US Opposes Chinese Cease-Fire Proposal in Ukraine
The White House is rejecting Beijing’s proposal for a truce in Ukraine, ahead of Chinese President Xi Jinping’s meeting with Russian leader Vladimir Putin in Moscow next week and a subsequent phone call with Ukrainian President Volodymyr Zelenskyy.
“We’d be concerned if coming out of this meeting there was some sort of call for a cease-fire,” said John Kirby, National Security Council coordinator for strategic communications in an interview with VOA on Friday. “While a cease-fire sounds good, it actually ratifies Russia’s gains on the ground.”
Putin’s foreign policy adviser, Yuri Ushakov, earlier Friday said the talks with Xi could yield new approaches to the war in Ukraine.
“I’m sure that our leader and the Chinese leader will exchange their assessments of the situation there,” he said. “We shall see what ideas will emerge after that.”
Kirby suggested that a cease-fire could provide Moscow with the opportunity to prepare for a more effective assault on Ukraine in the future. A cease-fire at this point, he added, “doesn’t serve Ukraine’s interest” and “would be a violation of the U.N. Charter” as it would take away from the recognition that Russia is illegally inside Ukraine.
Cautiously welcoming Beijing’s involvement, Zelenskyy said success would depend on actions not words.
Last month Beijing released its 12-point framework for a political settlement in Ukraine, calling for a “direct dialogue as quickly as possible” to reach a “comprehensive cease-fire.”
The document lacked specifics about resolving Russia’s occupation of Ukrainian territory or security guarantees for Ukraine. It did not call for the withdrawal of Russian forces.
By proposing a cease-fire, the Chinese appear to be trying to “salvage something for Putin,” said David Kramer, executive director of the George W. Bush Institute.
“The Russian forces are not doing well,” he told VOA. “And we don’t need the Chinese intervention at this point.”
Not all observers are quick to dismiss Beijing’s diplomatic overtures. Given that Putin has burned his bridges with the West and become more dependent on China, Xi may have a decent chance of brokering peace, said George Beebe, director of Grand Strategy at the Quincy Institute for Responsible Statecraft, a think tank that advocates restraint in U.S. foreign policy.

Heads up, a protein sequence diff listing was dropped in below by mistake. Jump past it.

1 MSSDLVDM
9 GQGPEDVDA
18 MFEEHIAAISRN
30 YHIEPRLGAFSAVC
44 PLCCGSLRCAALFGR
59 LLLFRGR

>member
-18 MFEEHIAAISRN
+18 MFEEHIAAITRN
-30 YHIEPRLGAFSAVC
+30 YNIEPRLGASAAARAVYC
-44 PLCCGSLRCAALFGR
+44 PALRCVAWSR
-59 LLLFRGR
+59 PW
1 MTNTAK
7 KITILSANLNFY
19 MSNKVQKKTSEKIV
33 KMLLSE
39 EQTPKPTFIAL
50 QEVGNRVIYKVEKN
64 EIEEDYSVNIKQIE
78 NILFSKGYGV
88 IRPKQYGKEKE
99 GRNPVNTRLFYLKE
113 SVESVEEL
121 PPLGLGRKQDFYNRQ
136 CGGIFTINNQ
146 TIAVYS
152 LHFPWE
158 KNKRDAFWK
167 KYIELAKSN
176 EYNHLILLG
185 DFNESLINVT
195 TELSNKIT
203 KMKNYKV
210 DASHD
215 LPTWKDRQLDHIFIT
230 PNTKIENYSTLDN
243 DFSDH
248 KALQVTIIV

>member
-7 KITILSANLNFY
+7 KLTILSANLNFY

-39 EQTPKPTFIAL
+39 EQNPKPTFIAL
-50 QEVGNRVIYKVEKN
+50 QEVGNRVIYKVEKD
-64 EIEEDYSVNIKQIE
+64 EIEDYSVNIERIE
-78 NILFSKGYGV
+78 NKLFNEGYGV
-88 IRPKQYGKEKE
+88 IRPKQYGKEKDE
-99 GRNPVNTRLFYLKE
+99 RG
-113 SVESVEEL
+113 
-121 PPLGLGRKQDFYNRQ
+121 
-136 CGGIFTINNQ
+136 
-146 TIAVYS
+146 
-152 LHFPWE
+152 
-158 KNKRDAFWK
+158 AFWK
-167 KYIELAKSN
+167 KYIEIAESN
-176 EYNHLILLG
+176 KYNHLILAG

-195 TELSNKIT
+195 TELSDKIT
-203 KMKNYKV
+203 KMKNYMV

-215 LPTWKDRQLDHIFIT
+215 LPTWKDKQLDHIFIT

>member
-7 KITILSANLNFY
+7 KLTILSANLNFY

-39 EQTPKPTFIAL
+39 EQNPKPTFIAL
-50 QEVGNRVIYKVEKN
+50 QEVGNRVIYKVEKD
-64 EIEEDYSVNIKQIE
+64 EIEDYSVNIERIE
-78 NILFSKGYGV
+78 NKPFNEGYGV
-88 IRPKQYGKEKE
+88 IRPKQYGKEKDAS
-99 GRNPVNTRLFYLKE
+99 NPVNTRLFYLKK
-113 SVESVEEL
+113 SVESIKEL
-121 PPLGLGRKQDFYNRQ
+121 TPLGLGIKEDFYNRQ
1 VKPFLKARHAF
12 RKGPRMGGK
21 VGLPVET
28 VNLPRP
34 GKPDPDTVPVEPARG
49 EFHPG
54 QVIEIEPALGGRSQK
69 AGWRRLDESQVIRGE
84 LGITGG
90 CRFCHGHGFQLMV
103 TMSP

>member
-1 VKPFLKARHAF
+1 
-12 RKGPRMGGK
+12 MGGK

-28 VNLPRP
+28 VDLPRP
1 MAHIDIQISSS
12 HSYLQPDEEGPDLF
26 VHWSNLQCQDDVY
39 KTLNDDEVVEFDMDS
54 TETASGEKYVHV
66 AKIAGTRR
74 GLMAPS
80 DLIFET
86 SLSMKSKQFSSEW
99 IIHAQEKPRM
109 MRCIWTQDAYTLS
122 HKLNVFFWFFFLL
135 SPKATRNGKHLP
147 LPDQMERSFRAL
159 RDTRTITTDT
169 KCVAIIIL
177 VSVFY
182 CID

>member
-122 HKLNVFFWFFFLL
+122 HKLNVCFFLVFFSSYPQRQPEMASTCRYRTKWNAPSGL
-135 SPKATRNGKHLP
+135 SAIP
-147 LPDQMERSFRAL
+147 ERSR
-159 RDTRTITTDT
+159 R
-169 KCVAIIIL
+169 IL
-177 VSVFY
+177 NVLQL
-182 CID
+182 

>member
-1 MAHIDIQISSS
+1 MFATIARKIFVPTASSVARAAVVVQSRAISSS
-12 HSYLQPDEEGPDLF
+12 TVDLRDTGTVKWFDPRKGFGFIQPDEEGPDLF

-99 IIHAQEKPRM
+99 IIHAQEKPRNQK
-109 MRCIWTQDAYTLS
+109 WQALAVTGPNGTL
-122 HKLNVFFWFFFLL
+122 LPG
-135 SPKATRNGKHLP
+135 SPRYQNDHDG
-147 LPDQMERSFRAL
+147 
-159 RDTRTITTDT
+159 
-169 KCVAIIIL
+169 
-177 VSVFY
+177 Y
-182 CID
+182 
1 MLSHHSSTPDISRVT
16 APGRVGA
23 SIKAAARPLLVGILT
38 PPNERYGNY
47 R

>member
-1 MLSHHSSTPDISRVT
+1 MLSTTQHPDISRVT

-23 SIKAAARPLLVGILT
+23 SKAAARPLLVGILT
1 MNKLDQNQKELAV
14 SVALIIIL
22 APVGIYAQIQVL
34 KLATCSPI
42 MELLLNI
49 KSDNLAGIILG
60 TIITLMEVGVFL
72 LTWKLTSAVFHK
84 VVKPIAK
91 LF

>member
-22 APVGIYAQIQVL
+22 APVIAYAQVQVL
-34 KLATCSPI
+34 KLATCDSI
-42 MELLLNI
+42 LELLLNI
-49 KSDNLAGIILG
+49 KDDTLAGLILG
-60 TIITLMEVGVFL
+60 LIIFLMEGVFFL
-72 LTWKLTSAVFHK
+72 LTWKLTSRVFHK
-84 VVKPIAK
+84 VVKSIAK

“He has limited room for maneuver[ing] in rejecting the Chinese involvement altogether,” Beebe told VOA.
On the Ukrainian side, Beebe noted that while they are not dependent on Beijing, they realize that China is potentially an important wild card. Zelenskyy would want to engage with Xi if only to prevent Beijing from supporting Putin militarily, which could alter the war’s outcome.
The prospects for a cease-fire acceptable to the warring parties at this point are slim.
Recent polls show that 85% of Ukrainians believe no territorial concessions are acceptable even if that means a longer war. Kyiv is demanding that Russia pull back from areas taken since its February 2022 invasion as well as from the Crimean Peninsula, which Putin illegally annexed in 2014.
Meanwhile, Moscow would oppose any truce that would require it to withdraw from newly annexed Ukrainian territories, said James Acton, co-director of the Nuclear Policy Program at the Carnegie Endowment for International Peace. It is even less likely to agree to withdraw from Crimea.
“It’s held it since 2014,” Acton told VOA. “It is a crowning achievement of Putin’s reign.”
Even with no prospects of a concrete outcome, the announcement of the meeting with Xi provided a diplomatic boost to Putin on the same day the International Criminal Court announced it wants to put the Russian leader on trial for alleged war crimes.
Because of the warrant, should Putin travel to a country that is party to the ICC, that country has the legal obligation to arrest and surrender him to the court, ICC President Piotr Hofmanski told VOA.
Growing diplomatic ambition
Xi’s plan to visit Moscow is the latest sign of the Chinese leader’s growing diplomatic ambition, following last week’s announcement of a Beijing-brokered deal that allowed Iran and Saudi Arabia to reestablish diplomatic relations after seven years of hostility.
China is signaling that it wants to be involved in a future peace process, said Moritz Rudolf, a fellow at Yale Law School’s Paul Tsai China Center.
“Part of it is to be perceived as an ‘international responsible great power,’” he told VOA.
This makes Washington uncomfortable. “I don’t think the United States wants to be in a situation where China develops a reputation around the world for being a peacemaker,” Beebe said.
Kirby insisted that the administration’s opposition to the cease-fire is not because it was proposed by China.
“I’ve been very clear. It’s about the principle of a cease-fire called for right now, which would essentially just ratify Russia’s gains,” he said.